The cabinet yesterday unanimously approved freezing some income tax cuts planned for 2012. The canceled tax breaks were to have gone to taxpayers in the three highest tax brackets, Those in the lowest brackets will still receive their planned reductions.
The cabinet also voted by a large majority to cut the state budget by NIS 300 million over this year and next. The money will come from an across the board cut for all government ministries, except for the defense, education and social affairs departments.
The money saved is supposed to be used for increasing subsidies for public transportation over the next two years. Nineteen ministers voted in favor of the cuts and seven voted against: all five ministers from Yisrael Beiteinu and two from Likud, Silvan Shalom and Limor Livnat.
During the discussion, Prime Minister Benjamin Netanyahu made reference to his intention to raise the defense budget significantly in the near future, pointing to Israel's location "in a region where Iran is attempting to take advantage of the situation and expand its influence by sailing two warships through the Suez Canal."
Netanyahu said he has repeatedly stated that Israel's defense needs will grow and the defense budget will have to grow appropriately.
Defense Ministry sources said Netanyahu promised Defense Minister Ehud Barak last August that his ministry's budget would be NIS 5 billion higher than the budget approved by the cabinet and the Knesset.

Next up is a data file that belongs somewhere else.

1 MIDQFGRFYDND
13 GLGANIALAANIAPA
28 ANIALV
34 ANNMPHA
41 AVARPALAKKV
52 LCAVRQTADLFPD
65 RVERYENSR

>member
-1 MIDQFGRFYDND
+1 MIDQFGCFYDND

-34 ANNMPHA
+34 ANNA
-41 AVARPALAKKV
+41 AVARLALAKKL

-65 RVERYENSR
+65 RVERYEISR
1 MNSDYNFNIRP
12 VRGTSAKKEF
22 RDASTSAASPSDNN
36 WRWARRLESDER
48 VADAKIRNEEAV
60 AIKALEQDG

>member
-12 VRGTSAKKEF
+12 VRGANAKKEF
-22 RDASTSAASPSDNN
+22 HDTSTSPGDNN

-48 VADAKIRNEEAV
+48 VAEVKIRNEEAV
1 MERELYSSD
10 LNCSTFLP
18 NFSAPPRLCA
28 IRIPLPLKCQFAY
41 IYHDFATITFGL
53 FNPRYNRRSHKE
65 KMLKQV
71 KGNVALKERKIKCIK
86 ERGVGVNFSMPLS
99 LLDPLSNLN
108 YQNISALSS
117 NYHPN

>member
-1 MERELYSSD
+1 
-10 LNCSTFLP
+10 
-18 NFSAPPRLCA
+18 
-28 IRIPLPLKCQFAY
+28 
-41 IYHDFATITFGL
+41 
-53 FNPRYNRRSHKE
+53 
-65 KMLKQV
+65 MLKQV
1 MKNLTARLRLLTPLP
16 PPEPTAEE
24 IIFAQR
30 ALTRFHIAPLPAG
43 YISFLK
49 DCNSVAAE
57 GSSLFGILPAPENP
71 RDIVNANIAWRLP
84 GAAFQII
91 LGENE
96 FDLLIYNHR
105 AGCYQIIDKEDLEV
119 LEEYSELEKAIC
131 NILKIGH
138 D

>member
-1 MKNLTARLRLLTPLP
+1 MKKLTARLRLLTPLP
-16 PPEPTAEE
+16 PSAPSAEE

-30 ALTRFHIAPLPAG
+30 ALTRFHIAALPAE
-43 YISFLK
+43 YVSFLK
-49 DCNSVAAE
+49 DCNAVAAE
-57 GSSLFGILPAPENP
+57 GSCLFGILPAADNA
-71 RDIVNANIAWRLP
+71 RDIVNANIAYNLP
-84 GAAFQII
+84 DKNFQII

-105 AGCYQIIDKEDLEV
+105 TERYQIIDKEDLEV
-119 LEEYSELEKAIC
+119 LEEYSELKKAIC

The freeze in the planned income tax cuts is meant to pay for a promised rescindment of a NIS 23 agorot rise in the fuel tax. This will cost the state budget about NIS 660 million in 2011 and NIS 760 in 2012. The tax cut freeze will only increase revenues by some NIS 800 million over the two year period.
To make up the difference, a number of possibilities are under consideration, including canceling the corporate tax cuts scheduled for 2012, which would save the treasury NIS 700 million a year.
The cabinet decided to leave the question open until the end of this year, in hopes of finding alternative solutions.
Netanyahu and Finance Minister Yuval Steinitz's plan calls for a reduction in the highest marginal tax rates from 45% to 39% by 2016, and the corporate tax was supposed to drop gradually from 24% this year to 18% in 2016.
Netanyahu views the freeze as a temporary measure for a year or two until the income tax and corporate tax rates continue their downward trend.
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